This is all part of the game the government plays in order to maintain marijuana prohibition.  In the United States, there are many examples of significant advisory opinions related to marijuana being completely ignored – even where the opinions were part of a decision-making process that should have led to action by the federal government.

In 1970, Congress established the National Commission on Marijuana and Drug Abuse to study marijuana and make recommendations about how to control its use.  The Commission’s final report suggested removal of criminal penalties, noting, “The actual and potential harm of use of the drug is not great enough to justify intrusion by the criminal law into private behavior.”  President Nixon ignored the Commission’s findings and launched and all-out war on marijuana users.

In 1988, Francis Young, an administrative law judge at the Drug Enforcement Administration (DEA), following hearings to determine whether marijuana should be placed into a less restrictive category under the Controlled Substances Act, wrote that marijuana should be moved from Schedule I (the most restrictive category) to Schedule II and it would be “unreasonable, arbitrary and capricious” to conclude otherwise.  More than 20 years later, marijuana remains a Schedule I drug.

A recently as February 2007, an administrative law judge at the DEA issued an opinion concluding that it would be in the public interest for the agency to grant a license to the University of Massachusetts to grow a limited amount of marijuana to be used to study its potential therapeutic benefits.  Faced with this seemingly rational opinion, the political powers at the DEA sat on it for nearly two years and then rejected it by formally denying the University the license in the very last days of the Bush administration.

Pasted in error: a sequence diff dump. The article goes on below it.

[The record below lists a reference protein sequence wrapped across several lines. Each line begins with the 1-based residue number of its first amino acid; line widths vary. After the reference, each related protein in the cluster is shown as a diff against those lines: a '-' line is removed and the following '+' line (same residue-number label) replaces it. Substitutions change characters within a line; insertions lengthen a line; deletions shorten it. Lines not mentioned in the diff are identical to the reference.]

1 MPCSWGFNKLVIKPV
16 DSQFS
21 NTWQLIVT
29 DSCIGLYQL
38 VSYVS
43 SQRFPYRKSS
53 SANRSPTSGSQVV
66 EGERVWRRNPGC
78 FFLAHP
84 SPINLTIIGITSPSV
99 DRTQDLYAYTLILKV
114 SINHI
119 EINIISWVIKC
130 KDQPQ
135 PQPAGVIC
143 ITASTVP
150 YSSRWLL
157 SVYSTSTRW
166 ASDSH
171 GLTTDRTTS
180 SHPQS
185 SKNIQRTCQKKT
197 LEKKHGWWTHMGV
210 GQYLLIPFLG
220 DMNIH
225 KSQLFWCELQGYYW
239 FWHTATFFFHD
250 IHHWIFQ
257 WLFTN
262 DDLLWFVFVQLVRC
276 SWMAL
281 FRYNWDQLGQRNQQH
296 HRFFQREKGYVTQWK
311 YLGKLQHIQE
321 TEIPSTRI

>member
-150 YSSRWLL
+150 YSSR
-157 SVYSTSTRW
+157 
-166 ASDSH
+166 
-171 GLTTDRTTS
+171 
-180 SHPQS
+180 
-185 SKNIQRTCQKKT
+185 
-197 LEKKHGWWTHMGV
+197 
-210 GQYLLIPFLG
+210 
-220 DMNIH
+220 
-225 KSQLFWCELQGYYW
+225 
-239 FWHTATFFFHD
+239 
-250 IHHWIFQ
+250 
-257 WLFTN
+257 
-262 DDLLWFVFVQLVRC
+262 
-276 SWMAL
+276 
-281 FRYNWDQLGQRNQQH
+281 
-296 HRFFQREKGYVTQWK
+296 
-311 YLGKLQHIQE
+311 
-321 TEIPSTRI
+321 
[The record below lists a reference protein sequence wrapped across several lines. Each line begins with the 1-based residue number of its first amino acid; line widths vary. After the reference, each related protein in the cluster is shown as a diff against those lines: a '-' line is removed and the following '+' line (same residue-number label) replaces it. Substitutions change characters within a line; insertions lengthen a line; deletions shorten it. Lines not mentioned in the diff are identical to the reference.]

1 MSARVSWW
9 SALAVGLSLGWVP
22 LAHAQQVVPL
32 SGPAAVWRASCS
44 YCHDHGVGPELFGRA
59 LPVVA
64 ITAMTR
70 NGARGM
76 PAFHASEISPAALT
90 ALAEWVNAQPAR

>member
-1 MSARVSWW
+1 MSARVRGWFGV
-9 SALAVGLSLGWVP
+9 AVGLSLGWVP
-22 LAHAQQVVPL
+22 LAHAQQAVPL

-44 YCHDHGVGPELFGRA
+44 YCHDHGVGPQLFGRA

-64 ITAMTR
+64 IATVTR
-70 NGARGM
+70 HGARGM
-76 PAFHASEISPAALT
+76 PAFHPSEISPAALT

Of course, ignoring fact- and evidence-based advice about marijuana is just one part of the game our government has played over the past four decades.  It has also gone out of its way to promote and spread myths about the drug – from the “gateway” theory to marijuana’s supposed connection to cancer to the notion that “potent pot” is somehow more dangerous than “your father’s marijuana.” Each one has been debunked or proven wrong or misleading, but there is no doubt that they have helped keep marijuana illegal.

Yet there is one myth more insidious than the rest.  And it is one that is as devastating as it is subtle.

You see, whether intentional or not, the government’s greatest achievement when it comes to keeping marijuana illegal has been its ability to convince a majority of Americans that marijuana is as harmful as, if not more harmful than, alcohol.  By doing so, it has secured alcohol’s place as the recreational substance of choice for the vast majority of the public.